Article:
Monday, November 22, 2010

A Supportive College with a Real World Focus

We had the opportunity last week to visit Northeastern University in Boston and to meet with the dynamic Director of The Learning Disabilities Program, Mary Barrows. We had known about and were particularly interested in Northeastern because of the co-op program that is key to a Northeastern education. The co-op program had long been a five year curriculum that integrated periods of employment with semesters of classes. More recently, the program has been modified so that students can elect to participate in fewer co-op experiences and graduate in only four years.

As might be imagined, the focus on real-world work experience has an impact on Northeastern students' ability to enter the job market when they graduate and the school's successful placement figures reflect this. Furthermore, almost all Northeastern graduates who are out in the working world have indicated that they were better prepared for working because of their co-op experience.

Northeastern is very much an urban school and outdoor spaces are not extensive. The campus buildings range from drab and utilitarian to soaring and modern. The campus spreads out over 73 acres and has 37 residence halls, 26 dining places, and almost 16,000 full time undergraduates. Campus spirit is enriched by the University's 18 division one sports teams and a stroll around the campus offers constant reminders of student support for the Husky teams.

In this large, urban setting, students with learning and attention issues can really benefit from the personalized attention and individual support offered by the Learning Disabilities Program.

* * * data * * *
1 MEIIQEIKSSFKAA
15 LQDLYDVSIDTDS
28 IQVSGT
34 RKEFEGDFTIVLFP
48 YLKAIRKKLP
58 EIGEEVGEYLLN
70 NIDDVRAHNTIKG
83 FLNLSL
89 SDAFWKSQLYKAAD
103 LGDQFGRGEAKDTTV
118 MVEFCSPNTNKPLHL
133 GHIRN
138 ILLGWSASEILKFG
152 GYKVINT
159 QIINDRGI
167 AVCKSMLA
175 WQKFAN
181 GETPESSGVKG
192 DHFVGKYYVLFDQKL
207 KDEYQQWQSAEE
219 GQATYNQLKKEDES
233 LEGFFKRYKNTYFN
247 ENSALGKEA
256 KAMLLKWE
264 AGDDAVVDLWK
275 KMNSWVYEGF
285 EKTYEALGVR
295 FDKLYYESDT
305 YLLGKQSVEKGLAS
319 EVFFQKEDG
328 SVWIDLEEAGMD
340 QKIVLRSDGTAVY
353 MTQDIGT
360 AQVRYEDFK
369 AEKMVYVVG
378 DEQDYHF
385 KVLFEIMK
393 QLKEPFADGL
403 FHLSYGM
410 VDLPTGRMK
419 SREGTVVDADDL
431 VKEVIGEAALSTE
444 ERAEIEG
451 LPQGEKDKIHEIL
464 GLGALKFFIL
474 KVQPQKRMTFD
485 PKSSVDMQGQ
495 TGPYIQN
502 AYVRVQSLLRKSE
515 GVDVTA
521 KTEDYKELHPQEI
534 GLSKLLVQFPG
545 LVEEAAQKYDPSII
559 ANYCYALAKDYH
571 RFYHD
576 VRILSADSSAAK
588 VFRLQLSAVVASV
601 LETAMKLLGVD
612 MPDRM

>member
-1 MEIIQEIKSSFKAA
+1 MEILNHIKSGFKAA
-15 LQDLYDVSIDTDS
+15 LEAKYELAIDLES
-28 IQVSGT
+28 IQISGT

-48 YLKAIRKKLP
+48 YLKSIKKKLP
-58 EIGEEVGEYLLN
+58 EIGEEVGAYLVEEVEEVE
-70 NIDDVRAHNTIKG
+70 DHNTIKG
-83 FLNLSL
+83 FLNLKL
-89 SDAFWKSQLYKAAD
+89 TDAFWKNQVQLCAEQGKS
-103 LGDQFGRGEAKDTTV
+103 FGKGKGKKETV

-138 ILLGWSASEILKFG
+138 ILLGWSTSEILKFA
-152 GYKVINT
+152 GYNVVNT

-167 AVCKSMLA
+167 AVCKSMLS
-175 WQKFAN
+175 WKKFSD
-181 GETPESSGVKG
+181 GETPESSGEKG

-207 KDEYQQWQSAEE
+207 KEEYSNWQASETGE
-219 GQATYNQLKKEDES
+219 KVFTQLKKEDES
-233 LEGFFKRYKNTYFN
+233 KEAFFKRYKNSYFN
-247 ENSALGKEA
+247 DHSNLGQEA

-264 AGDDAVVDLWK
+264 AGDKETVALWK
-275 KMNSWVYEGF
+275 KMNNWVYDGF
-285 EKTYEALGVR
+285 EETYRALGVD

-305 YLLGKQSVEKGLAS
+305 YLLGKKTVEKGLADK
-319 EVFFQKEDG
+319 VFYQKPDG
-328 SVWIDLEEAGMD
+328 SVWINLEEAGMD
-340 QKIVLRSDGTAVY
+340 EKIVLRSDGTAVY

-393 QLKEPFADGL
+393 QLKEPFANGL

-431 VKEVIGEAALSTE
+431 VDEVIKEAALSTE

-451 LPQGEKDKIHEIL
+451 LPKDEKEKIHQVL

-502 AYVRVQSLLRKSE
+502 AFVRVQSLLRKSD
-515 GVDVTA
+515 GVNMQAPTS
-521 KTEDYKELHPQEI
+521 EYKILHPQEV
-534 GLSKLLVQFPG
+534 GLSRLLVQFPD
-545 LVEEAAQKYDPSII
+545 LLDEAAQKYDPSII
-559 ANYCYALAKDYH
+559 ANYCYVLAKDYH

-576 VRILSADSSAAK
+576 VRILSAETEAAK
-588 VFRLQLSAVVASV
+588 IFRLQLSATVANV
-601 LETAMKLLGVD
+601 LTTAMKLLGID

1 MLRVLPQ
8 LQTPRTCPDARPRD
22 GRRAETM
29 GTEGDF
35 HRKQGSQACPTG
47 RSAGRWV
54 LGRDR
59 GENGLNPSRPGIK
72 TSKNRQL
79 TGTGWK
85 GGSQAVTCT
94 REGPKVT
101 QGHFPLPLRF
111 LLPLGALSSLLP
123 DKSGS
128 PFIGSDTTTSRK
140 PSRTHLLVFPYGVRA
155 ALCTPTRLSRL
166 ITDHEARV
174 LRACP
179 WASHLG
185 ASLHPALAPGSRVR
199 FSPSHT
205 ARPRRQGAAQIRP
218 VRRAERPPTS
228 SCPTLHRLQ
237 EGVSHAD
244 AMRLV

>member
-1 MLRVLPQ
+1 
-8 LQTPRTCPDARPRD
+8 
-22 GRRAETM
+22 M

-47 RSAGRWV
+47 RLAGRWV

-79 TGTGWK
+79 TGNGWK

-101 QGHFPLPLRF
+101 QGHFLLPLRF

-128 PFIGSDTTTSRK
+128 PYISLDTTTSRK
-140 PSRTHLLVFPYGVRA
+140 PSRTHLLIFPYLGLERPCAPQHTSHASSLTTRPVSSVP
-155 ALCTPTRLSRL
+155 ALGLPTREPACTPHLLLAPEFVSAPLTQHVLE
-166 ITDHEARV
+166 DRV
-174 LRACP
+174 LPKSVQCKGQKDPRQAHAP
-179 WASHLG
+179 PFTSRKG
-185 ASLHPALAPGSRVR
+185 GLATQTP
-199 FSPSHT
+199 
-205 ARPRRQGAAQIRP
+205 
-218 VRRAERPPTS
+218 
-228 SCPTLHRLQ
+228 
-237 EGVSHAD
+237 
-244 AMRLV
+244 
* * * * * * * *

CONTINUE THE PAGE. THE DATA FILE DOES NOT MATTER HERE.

Mary Barrows explained that the Learning Disabilities Program is an intensive support program requiring a separate application and fee. Students are accepted after submitting documentation about their learning or attention difficulties and are personally interviewed before a determination is made about whether they would be a good fit with the program. Ms. Barrows noted that the students in the program are assigned a learning specialist that they meet with two hours each week. They receive support from their learning specialist in the academic aspects of their courses, plus such more general learning related issues as time management, writing, organization, study skills, and self-advocacy.

Students who are not accepted to the Learning Disabilities Program, or who choose not to apply, are still entitled to accommodations through the campus Disability Resource Center, which assists students with appropriate documentation receive such accommodations and services as extended time on exams or note-taking services. The Disabilities Resource Center follows the legal standards of the Americans with Disabilities Act and Section 504 of the Rehabilitation Act of 1973.

No comments:

Post a Comment